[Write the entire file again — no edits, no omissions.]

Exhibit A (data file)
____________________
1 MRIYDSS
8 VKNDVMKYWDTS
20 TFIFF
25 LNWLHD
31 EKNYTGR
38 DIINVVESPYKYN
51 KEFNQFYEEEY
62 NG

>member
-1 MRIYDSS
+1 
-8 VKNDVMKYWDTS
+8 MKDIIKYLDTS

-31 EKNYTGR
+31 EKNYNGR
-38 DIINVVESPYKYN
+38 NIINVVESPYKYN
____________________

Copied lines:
1 MRIYDSS
8 VKNDVMKYWDTS
20 TFIFF
25 LNWLHD
31 EKNYTGR
38 DIINVVESPYKYN
51 KEFNQFYEEEY
62 NG

>member
-1 MRIYDSS
+1 
-8 VKNDVMKYWDTS
+8 MKDIIKYLDTS

-31 EKNYTGR
+31 EKNYNGR
-38 DIINVVESPYKYN
+38 NIINVVESPYKYN